Stinziani, 44 of Higgins, in front of his open fireplace.

Dominic Stinziani, 44 of Higgins, in front of his open fireplace. Photo: Graham Tidy

When it got really cold when I was a kid, I used to pull the doona off my bed to insulate me from the cold lino. I’d sit down in front of the an overworked electric wall heater and spend half the night reading Asterix books.

Those evenings I’d click the electric blanket up to maximum setting of three and most often leave it on all night. Some days I’d go to school having left it on, leaving Mum to switch it off mid morning and give me a lecture about fire danger when I got home.

Like the tomato rule, there’s rigid observance from some and firm rejection from others.

Like the tomato rule, there’s rigid observance from some and firm rejection from others.

On those coldest mornings, when the outside steps would ice over, my Dad and I would be already over Hindmarsh Drive and half way to school before the tiny heater in our Mitsubishi people mover would start producing hot air.  Those mornings Mum would send us off with a hot drink for the 10-minute drive.

I’ve always had a special relationship with heating.

While other memories have been obliterated by time, I can still picture the red tartan of my old hot water bottle or hear the creak of the cast-iron wood heater we used in my first group house.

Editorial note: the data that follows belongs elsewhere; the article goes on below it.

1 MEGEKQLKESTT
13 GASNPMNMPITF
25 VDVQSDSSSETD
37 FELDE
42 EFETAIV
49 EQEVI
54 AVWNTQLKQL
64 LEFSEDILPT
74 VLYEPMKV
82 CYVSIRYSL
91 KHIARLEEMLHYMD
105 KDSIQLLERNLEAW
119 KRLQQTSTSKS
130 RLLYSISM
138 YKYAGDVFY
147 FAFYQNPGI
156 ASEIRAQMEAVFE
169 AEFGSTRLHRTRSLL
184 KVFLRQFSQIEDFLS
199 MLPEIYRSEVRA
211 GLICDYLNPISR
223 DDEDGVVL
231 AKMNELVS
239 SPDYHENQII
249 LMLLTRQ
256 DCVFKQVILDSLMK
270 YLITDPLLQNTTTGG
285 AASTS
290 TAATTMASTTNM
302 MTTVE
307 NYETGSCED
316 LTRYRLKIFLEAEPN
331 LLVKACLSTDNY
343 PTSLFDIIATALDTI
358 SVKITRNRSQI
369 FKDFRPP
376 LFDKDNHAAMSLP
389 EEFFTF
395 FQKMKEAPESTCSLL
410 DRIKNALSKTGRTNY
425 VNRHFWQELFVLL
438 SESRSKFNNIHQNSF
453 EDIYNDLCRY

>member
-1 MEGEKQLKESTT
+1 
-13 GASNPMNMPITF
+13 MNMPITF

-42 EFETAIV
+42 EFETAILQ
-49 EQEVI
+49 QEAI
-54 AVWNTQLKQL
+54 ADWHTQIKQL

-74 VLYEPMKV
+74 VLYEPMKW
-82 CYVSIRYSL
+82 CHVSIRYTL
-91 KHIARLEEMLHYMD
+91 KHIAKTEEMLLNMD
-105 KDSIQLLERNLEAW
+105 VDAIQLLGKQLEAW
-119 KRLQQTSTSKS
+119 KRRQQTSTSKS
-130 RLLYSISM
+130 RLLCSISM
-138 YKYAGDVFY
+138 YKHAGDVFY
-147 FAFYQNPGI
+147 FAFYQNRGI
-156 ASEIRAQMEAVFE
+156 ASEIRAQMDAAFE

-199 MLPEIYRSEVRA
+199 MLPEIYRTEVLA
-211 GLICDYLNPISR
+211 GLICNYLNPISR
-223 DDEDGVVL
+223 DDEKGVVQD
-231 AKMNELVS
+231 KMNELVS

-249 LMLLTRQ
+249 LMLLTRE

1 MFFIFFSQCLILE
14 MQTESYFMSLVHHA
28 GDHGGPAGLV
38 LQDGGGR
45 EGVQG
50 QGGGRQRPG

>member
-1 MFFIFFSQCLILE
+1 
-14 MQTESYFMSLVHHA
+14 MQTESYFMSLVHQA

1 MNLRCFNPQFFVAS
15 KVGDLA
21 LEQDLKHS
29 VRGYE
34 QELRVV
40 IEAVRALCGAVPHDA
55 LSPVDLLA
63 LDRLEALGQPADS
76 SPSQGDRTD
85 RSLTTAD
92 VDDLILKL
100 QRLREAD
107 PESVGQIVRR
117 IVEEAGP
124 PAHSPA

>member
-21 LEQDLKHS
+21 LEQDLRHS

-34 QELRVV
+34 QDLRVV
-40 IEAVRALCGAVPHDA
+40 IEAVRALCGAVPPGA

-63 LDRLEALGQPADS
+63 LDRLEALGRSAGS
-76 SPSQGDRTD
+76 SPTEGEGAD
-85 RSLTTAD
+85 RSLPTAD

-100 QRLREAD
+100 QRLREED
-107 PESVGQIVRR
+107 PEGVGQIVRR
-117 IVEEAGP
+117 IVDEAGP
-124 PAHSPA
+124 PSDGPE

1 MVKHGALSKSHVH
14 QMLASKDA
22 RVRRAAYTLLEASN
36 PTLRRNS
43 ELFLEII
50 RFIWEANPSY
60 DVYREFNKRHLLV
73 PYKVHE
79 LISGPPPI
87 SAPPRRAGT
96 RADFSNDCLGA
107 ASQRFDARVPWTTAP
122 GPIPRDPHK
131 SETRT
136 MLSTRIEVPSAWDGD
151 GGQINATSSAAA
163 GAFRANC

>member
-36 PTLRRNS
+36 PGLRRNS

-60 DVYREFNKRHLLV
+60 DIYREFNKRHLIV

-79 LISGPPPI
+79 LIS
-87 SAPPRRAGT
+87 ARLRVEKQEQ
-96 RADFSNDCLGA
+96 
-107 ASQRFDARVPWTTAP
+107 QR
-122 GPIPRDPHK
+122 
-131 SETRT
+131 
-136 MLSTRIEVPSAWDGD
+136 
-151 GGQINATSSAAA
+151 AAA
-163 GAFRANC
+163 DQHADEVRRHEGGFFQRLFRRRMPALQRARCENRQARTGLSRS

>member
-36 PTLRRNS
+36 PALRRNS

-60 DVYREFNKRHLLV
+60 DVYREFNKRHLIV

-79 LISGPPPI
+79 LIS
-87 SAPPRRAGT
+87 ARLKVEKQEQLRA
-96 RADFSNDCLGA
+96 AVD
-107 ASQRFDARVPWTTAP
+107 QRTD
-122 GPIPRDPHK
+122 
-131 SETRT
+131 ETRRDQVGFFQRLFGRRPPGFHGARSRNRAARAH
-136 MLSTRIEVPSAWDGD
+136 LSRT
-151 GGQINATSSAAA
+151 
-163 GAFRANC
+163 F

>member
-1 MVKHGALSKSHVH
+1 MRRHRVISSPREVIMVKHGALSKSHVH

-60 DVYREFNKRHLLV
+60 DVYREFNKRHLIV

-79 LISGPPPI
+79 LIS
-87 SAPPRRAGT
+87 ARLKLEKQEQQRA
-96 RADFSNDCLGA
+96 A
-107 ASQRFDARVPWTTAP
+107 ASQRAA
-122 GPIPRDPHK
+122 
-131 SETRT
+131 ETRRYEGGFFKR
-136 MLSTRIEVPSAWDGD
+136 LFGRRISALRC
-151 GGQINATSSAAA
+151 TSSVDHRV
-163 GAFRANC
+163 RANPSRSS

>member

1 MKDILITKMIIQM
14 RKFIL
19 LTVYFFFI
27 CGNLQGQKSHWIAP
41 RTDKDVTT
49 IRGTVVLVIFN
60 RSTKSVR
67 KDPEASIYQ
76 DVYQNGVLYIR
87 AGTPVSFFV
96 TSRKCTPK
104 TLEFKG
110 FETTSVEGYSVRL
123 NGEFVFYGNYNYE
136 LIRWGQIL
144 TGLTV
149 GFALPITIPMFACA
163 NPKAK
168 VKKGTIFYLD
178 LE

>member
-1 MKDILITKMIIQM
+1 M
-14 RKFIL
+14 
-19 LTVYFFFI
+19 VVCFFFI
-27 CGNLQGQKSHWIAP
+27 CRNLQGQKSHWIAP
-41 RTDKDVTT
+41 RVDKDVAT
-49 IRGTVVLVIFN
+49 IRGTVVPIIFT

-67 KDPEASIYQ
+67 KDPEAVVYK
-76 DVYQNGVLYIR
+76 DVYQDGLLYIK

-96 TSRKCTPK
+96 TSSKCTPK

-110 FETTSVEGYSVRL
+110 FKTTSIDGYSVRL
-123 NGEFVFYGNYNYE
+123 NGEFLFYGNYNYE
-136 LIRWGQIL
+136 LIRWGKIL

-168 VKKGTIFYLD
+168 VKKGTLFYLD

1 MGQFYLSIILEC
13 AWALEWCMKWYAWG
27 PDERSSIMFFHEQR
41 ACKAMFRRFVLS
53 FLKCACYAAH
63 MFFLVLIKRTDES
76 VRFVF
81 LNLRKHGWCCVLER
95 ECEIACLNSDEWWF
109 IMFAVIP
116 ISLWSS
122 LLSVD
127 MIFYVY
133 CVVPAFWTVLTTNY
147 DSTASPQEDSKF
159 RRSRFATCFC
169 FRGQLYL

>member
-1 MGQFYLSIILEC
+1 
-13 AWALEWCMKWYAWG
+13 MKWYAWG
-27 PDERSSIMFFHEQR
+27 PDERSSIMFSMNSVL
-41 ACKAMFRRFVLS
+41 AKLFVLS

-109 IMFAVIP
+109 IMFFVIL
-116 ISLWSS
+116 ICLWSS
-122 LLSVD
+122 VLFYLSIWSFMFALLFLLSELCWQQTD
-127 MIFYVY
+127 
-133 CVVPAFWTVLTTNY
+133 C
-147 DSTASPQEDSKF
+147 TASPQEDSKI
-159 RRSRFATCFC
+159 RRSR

This visceral connection to heating isn’t exclusively a Canberra thing, but it is a Canberra thing.

Newcomers might complain about the cold their first few winters, but they may just come around to enjoying the fact we have proper seasons here.

Some might think me mad, but I don’t envy the stability of temperature my friends living in Brisbane or the Gold Coast enjoy. Wearing shorts, T-shirts and thongs is great for a time, but I enjoy almost as much putting on a heavy coat for a walk to the neighbourhood pub.

Knowing there’s a big difference between what you can get away with wearing to a Raiders or Brumbies match in mid April and late April or that a membership card for a licensed club is handy to have as an ice scraper is part of being Canberran.

It’s why there are conversations around workplaces or on social media this week about whether it’s time.  Is it time to put on the gas or light the fireplace for the first time this year?

Like planting tomatoes after Melbourne Cup Day, the "rule" of Canberra is that heaters shouldn’t go on till Anzac Day. And like the tomato rule, there’s rigid observance from some and firm rejection from others.

After a zero degrees night over the weekend, I used Facebook to remind my friends that Canberrans should keep their hands off their heaters till Friday.

While one supporter of the rule posted a meme showing Batman slapping Robin for putting the heater on early, others called me a heater Nazi, a tightarse or just cruel.

One friend said: ‘‘I’d like to consider myself reasonable first, Canberran second’’.

But he would say that, he’s only lived here 10 years.

What are your memories of keeping warm in Canberra? Do you observe the April 25 heating rule?